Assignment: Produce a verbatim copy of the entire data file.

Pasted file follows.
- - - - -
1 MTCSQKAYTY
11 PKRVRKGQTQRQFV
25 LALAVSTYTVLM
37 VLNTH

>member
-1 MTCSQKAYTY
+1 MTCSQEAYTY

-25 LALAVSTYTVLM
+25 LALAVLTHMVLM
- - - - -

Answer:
1 MTCSQKAYTY
11 PKRVRKGQTQRQFV
25 LALAVSTYTVLM
37 VLNTH

>member
-1 MTCSQKAYTY
+1 MTCSQEAYTY

-25 LALAVSTYTVLM
+25 LALAVLTHMVLM